Insurance Options in Japan

Medical, Life, and Non-life insurances in Japan

Insurance Options in Japan

Insurance is a topic that many try to avoid when they don’t know much about it. However, you should seriously consider this, especially if you’re planning on living abroad. And living in Japan is no exception.

Although there is a large language barrier that can make things complicated and confusing, Japan as a country is putting effort into making things easier for foreigners to come and live in Japan.

In this article, I will explain a little about the overview of insurance for foreign nationals in Japan as well as introduce to you some of the most common and well-known insurances in Japan. I will cover medical insurance (both public and private), life insurance, and non-life insurance in this article. Get to know some of the insurance options in Japan.

Overview of insurance for foreign nationals in Japan

nigh scene tokyo city

Before we go into the details of each insurance type, let me briefly show you the overview of insurance for foreigners in Japan. The following are results from a survey made by the company “Survey Research Center Co., Ltd.” to 1,000 foreign nationals in May 2022.

When it comes to public insurance, 95.9% declared that they are enrolled in public medical insurance.

When it comes to private insurance, regardless of the type of insurance, only 53.3% are enrolled in some type of private insurance. Out of that 53.3%, 32.3% are enrolled in private health insurance, 27.3% are enrolled in life insurance, and 22.4% are enrolled in auto insurance.

Reasons for not enrolling in private insurance include: being too expensive to pay (36.6%), too complicated to understand (30.8%), and not knowing who to consult (25.5%). However, about 40% of those not enrolled in private insurance say they are interested in applying, especially those who are staying less than 3 years in Japan such as students.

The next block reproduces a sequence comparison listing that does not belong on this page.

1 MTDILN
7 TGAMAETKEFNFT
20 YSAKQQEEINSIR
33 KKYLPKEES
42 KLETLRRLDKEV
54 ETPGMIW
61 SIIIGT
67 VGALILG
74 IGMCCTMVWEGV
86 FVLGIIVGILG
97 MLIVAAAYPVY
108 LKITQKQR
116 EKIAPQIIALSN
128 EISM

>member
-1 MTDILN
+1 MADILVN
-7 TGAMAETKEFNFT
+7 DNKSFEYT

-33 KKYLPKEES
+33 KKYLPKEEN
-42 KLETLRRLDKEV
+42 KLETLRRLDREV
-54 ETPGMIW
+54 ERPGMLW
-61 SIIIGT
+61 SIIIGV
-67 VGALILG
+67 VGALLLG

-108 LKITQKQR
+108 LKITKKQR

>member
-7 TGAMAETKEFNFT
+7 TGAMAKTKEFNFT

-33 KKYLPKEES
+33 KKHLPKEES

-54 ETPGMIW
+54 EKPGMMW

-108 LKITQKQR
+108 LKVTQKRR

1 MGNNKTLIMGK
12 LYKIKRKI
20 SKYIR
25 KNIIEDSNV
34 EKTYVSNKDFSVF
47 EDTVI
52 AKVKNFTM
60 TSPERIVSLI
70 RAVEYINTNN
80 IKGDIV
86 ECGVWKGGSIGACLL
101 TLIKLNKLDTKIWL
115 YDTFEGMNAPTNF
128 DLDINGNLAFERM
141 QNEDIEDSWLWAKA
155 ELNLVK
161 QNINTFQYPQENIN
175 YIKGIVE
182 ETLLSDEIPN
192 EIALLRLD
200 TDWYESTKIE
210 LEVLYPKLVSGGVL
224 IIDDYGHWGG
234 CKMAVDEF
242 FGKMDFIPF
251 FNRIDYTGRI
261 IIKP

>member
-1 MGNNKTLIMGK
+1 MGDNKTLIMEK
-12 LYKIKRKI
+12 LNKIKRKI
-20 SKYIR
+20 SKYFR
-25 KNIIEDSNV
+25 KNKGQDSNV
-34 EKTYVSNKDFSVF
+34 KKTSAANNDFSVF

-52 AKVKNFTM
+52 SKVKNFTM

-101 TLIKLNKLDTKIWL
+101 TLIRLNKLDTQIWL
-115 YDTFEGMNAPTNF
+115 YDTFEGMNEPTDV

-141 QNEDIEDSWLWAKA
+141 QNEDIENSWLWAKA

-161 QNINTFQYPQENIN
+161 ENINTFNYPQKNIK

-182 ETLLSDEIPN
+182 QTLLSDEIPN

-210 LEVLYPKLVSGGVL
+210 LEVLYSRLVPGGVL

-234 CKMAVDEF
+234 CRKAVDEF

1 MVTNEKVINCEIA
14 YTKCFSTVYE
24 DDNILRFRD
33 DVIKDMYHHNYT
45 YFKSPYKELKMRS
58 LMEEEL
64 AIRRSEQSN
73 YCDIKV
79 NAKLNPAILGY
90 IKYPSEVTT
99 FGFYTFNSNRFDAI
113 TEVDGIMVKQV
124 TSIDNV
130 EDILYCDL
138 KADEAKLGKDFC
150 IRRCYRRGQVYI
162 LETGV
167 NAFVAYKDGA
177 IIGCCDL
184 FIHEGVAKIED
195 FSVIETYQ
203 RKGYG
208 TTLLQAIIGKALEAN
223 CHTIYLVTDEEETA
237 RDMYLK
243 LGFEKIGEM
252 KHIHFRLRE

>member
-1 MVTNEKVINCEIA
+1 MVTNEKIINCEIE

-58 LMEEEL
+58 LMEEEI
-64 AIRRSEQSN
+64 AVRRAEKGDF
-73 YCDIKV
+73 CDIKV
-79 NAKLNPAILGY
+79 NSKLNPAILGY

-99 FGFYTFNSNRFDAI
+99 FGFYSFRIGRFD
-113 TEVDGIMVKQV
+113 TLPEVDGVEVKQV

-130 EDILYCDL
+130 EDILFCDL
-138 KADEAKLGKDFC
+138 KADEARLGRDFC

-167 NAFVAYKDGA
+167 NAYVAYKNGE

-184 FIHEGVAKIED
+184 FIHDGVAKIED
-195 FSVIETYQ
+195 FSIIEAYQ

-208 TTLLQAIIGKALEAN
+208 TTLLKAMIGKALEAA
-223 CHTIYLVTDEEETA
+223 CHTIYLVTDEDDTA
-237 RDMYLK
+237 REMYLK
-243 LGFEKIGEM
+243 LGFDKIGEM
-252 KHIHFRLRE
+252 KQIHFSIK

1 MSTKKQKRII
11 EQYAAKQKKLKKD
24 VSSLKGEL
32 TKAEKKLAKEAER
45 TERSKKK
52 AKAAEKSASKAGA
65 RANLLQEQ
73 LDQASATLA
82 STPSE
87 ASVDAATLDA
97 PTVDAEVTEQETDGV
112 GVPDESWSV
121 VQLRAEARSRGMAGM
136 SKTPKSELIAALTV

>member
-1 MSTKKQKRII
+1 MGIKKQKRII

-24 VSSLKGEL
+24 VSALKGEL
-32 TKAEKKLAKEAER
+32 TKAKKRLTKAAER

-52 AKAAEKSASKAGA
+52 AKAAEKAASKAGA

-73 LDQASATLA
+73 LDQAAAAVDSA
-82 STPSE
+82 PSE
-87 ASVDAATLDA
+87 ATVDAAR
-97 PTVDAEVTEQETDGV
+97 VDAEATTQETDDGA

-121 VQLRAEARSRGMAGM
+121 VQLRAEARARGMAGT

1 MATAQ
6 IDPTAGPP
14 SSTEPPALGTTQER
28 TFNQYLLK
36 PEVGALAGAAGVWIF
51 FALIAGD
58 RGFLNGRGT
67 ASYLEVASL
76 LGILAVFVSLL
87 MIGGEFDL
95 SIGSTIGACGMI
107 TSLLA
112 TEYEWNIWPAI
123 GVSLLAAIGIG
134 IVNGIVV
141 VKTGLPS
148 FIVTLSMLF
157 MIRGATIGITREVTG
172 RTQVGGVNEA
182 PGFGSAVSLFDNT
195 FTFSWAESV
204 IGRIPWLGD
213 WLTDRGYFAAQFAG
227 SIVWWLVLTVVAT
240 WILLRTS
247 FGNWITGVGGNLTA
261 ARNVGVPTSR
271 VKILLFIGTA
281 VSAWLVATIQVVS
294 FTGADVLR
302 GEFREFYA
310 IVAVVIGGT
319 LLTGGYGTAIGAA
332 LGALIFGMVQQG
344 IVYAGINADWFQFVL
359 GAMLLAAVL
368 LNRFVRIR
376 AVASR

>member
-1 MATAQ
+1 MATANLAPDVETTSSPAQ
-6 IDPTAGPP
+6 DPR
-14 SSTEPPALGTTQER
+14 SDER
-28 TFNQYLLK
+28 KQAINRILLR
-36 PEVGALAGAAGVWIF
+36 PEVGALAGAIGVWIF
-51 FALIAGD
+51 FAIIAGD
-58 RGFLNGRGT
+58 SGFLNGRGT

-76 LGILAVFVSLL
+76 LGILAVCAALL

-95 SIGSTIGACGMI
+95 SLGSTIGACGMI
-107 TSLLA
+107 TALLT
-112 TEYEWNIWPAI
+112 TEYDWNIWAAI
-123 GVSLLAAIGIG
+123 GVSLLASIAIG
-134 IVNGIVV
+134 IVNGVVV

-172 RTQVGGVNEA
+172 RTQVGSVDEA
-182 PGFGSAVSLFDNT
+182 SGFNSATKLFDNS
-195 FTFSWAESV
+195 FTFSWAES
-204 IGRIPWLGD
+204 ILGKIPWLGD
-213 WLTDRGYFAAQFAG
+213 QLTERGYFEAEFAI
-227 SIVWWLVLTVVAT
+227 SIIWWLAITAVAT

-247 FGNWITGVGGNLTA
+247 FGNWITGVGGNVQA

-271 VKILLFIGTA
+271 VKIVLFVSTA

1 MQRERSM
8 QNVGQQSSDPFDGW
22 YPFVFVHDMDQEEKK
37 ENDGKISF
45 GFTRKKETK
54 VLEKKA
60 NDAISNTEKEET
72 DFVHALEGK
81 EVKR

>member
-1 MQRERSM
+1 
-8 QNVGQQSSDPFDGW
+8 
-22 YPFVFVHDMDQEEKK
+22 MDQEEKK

Public Medical Insurance

health insurance in Japan

You should know that everyone (Japanese and non-Japanese) who lives in Japan or who is staying for over 3 months in Japan has to enroll in one of two public medical insurance options Japan offers. these options are National Health Insurance (NHI) and Employee Health Insurance (EHI).

If you are enrolled in one of these health insurances, the Japanese government will cover about 70% of costs including medical appointments, medical tests, and medical prescriptions. This means you need to pay only the remaining 30%. This percentage can also vary depending on the patient’s income. This coverage amount is the same for both NHI and EHI.

Other benefits that these two insurances share include High-cost medical care benefit system (高額療養費制度), Direct Payment System for the Childbirth Lump-Sum Allowance (出産育児一時金), and Long-Term Care Insurance (介護保険制度).

▽Learn more about medical insurances in Japan!▽

National Health Insurance

The National Health Insurance (国民健康保険), also known as simply “NHI”, is one of the public medical insurance options you have when living in Japan. This insurance is managed by the Prefectural government and the municipality.